On the other hand, preliminary indications are that for the majority of overclockers (those who do not want to spend as much for a custom water-cooling loop as for the CPU itself), a 4770K is a worse bet, as it apparently runs hotter than even the 3770K, and the gains in 'Instructions per Clock' likely do not make up for what would thus be a reduced 'Maximum Stable Overclock.' See here: http://forums.pureoverclock.com/cpu-overclocking/2...

    In short: CPU overclocking yields a tangible benefit for 1080p gamers, and for the majority of CPU Overclockers (those who do not want to spend as much for a custom water-cooling loop as for the CPU itself), the 4770K appears to be something LESS than a 3770K or 2700K.
    Reply
  • TheJian - Thursday, June 06, 2013 - link

    I didn't say anything about overclocking. Maybe one of the quotes did? My statements are pure chip to chip, no overclocking discussed. Maybe you were replying to someone else?

    The article is isn't helping to sell 4770k's when he says single gpu owners (98% according to steampowered survey) can play fine on a A8-5600. Single GPU owners again, according to the survey are NOT running above 1920x1200. So AMD gets killed unless you pull a stunt like anandtech did here as the benchmarks in the links I pointed to show.

    I did not point out overclocking at 1080p helps. I made no statement regarding overclocking, but Intel wins that anyway.
    Reply
  • Obsoleet - Thursday, June 06, 2013 - link

    DOWN WITH THE 1.25%!! Reply
  • Calinou__ - Friday, June 07, 2013 - link

    Fun fact: the A10-5800K's upside is its IGP, not the processor part.

    If you want to do gaming with an AMD CPU you better pick a FX-6xxx or a FX-8xxx.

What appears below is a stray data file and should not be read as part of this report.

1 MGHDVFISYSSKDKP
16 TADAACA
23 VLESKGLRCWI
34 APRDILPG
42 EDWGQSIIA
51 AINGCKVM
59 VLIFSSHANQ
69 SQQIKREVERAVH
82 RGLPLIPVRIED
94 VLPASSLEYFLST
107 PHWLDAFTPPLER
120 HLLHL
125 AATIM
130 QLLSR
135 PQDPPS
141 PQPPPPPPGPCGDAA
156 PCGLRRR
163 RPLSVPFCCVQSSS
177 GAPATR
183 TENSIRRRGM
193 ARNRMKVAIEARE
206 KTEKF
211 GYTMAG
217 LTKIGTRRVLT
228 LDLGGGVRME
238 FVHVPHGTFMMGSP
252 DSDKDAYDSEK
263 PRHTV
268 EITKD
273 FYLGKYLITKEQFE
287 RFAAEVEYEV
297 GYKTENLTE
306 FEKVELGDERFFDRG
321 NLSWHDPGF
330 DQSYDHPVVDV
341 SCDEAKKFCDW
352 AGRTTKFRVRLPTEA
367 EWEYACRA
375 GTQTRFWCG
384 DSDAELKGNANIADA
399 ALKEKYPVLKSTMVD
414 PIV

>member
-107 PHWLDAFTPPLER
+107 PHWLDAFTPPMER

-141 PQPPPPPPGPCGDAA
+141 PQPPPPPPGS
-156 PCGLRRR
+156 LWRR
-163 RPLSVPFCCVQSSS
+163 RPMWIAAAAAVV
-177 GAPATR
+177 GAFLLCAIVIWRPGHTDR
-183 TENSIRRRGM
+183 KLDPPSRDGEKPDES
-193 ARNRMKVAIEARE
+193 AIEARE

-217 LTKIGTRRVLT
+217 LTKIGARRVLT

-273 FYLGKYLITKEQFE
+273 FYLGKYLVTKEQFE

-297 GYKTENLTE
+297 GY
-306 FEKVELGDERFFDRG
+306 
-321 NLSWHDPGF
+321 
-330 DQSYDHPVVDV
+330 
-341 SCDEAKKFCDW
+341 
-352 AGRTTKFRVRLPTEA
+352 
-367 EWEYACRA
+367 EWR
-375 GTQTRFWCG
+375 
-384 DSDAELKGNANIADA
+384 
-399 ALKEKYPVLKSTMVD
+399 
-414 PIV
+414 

Reply
  • dishayu - Tuesday, June 04, 2013 - link

    I'm sorry if i missed this info while reading but does Haswell come with dual link DVI support? You know, so that i can drive my 1440p displays for everyday usage, since i don't game all that much. Reply
  • Mobilus - Tuesday, June 04, 2013 - link

    The problem isn't Haswell, the problem is the mainboard. You would need a mainboard that supports dual-link and at least with the older generations that feature wasn't implemented. Unless the usual suspects changed that with their new offerings, you will have to use a displayport to dvi adapter to get that resolution without a dedicated card (hdmi on mainboards is usually restricted to 1080p as well, unless... see above). Reply
  • K_Space - Tuesday, June 04, 2013 - link

    I know Anandtech hasn't got to review the Richland desktop variants yet; but surely if the current recommendation is a trinity APU, surely a >10% performance increase and a lower TDP would clench it for Richland?
    The newly launched top end A8 6600K is £20 more than the A8 5600K.... but that's launch price.
    Reply